Khoury earned his BA in political science from the American University of Beirut and his MA and PhD in political science from the State University of New York at Albany. Before his Foreign Service career, Khoury was an assistant professor of political science at the College of Saint Rose in Albany, NY, and earlier, an assistant professor of political science at the University of Jordan in Amman. Dr. Khoury has published articles on issues of leadership and development in the Arab world in The Middle East Journal, Journal of South Asian and Middle Eastern Studies, and The International Journal of Middle East Studies. Articles on the regional impact of the Arab uprising and on U.S. policy in Yemen appear in the summer 2013 and summer 2014 issues of Middle East Policy. A forthcoming book entitled, No Regrets, an Arab-American in the U.S. Foreign Service, will be published soon by Westphalia Press.
Ms. Niemat Ahmadi
Founder and President, Darfur Women Action Group
David Des Roches
Associate Professor of at the Near East South Asia Center for Security Studies
David Des Roches is currently Associate Professor of at the Near East South Asia Center for Security Studies. Prior to this, he was the Defense Department director responsible for policy concerning Saudi Arabia, Kuwait, Qatar, Bahrain, Oman, the United Arab Emirates and Yemen. Prior to this assignment, he has served in the Office of the Secretary of Defense as Liaison to the Department of Homeland Security, as senior country director for Pakistan, as NATO operations director, and as deputy director for peacekeeping. His first job in government was as a special assistant for strategy and later as the international law enforcement analyst in the White House Office of National Drug Control Policy. He graduated from the United States Military Academy and obtained advanced degrees in Arab Politics from the University of London School of Oriental and African Studies, in War Studies from Kings College London, and Strategic Studies from the US Army War College. He has also attended the Federal Executive Institute, the German Staff College’s Higher Officer Seminar, the US Army John F. Kennedy Special Warfare School and the US Army Command and General Staff College.
Dr. William Lawrence
Professor of Political Science & International Affairs; George Washington University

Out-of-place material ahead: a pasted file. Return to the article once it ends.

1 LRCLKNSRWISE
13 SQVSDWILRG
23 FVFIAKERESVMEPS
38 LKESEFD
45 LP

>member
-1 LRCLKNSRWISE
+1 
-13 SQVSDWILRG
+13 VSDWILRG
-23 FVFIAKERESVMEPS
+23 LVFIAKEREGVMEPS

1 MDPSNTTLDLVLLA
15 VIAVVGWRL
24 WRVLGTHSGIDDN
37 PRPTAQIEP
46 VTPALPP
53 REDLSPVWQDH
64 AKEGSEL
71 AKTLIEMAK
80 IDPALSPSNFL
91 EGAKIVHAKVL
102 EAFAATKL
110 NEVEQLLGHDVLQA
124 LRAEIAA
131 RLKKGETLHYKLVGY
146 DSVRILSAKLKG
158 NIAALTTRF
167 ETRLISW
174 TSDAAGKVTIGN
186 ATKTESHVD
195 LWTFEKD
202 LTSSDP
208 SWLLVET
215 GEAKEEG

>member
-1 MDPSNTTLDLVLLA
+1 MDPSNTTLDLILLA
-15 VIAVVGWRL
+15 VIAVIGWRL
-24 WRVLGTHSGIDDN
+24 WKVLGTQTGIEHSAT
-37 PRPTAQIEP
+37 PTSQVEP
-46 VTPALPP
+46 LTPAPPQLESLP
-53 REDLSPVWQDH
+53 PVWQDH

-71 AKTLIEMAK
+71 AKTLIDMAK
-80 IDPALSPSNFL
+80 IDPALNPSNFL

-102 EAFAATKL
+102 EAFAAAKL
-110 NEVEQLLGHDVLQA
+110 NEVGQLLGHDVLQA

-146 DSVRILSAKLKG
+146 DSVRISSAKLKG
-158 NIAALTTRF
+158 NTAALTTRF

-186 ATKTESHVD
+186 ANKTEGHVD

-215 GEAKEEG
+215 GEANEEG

Dr. William Lawrence has thirty-two year’s experience working on the MENA region and wider Muslim world and lived immersively for thirteen years in seven Muslim majority countries. Since 2011, he has served successively as International Crisis Group’s North Africa Project Director, as the Center for the Study of Islam and Democracy’s Middle East and North Africa Program Director, and as Control Risk’s Middle East and North Africa Associate Director. Previously, he served as Senior Advisor for Global Engagement in the U.S. State Department’s Bureau of Oceans and International Environmental and Scientific Affairs (OES), working closely with the White House on core Obama administration Cairo-speech-related initiatives. He co-created the Global Innovation Through Science and Technology (GIST) Program, the U.S. Science Envoy Program, and the Maghreb Digital Library; co-chaired of the U.S.-Egypt S&T development fund for four years; and served at the U.S. Embassy in Tripoli, helping negotiate the first U.S.-Libya bilateral agreement in decades. He has taught at Georgetown, Johns Hopkins, Tufts/Fletcher School, Amideast/Mohamed V in Rabat, and Cadi Ayyad in Marrakesh and lectured at over 100 universities worldwide. He appears regularly on NPR, BBC, VOA, France 24, Al Jazeera Arabic and English, and CCTV (China). He received six merit awards from the U.S. State Department, two medals from the Egyptian government, and an alumni achievement award from Duke University. He co-produced 6 MENA-related documentary films and 14 albums of North African music.